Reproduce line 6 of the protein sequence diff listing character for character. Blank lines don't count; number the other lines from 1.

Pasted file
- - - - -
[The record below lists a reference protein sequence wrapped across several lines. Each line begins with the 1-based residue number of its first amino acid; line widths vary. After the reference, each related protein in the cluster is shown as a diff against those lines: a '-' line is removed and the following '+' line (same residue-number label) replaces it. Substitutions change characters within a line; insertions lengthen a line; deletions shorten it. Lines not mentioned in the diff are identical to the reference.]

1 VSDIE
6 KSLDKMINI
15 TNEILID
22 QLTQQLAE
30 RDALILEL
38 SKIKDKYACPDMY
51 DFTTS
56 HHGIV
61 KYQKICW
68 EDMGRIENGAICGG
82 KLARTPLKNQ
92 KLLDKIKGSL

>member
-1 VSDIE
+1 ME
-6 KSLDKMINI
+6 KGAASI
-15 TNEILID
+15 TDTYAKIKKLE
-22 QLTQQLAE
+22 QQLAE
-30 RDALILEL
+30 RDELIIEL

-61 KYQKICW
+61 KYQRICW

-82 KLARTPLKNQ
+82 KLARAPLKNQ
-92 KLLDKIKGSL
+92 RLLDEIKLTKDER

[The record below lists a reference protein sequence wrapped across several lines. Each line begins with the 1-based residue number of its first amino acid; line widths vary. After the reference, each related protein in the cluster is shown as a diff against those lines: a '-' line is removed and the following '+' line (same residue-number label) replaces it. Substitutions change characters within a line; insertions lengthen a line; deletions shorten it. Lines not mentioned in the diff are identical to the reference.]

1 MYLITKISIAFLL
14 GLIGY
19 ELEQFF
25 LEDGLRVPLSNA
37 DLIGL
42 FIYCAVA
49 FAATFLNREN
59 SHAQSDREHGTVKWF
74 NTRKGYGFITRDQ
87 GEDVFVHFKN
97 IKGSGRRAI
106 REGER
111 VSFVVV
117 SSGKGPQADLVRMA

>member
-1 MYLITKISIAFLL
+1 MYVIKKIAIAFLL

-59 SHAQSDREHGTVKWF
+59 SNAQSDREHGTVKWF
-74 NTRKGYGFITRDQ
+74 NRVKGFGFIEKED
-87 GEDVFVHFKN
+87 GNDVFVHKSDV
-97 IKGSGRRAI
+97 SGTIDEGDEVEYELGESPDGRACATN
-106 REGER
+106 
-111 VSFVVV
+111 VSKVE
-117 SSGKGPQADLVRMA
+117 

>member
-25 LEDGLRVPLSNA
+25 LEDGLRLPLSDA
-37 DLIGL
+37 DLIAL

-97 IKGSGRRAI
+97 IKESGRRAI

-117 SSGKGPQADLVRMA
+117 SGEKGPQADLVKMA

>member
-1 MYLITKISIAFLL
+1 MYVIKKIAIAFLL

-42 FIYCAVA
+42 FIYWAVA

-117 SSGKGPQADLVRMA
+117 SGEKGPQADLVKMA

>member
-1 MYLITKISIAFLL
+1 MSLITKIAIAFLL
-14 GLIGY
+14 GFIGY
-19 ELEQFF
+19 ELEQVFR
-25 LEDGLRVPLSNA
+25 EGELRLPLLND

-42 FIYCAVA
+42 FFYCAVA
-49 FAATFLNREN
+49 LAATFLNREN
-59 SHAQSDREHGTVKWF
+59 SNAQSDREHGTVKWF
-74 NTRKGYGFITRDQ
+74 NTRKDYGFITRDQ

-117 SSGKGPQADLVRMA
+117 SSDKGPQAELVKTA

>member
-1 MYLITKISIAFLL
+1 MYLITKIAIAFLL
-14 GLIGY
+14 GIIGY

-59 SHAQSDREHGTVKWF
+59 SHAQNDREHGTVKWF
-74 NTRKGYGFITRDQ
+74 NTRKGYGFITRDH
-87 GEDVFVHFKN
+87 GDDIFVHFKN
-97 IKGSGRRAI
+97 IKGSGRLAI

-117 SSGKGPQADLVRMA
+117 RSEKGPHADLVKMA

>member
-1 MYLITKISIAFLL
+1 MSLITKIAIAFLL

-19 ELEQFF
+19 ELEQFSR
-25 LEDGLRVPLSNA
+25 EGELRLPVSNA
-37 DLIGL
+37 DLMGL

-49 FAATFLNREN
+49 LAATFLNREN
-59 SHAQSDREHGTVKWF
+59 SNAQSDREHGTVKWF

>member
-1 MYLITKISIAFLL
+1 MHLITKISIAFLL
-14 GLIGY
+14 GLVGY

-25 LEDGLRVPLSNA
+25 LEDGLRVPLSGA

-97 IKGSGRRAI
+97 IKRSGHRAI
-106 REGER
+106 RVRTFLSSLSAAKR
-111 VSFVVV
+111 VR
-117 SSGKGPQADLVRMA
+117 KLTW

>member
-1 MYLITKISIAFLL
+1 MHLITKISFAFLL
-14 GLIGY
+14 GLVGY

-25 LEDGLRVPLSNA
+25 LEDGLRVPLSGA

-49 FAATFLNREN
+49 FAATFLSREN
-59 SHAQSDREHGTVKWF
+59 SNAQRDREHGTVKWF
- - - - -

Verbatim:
30 RDALILEL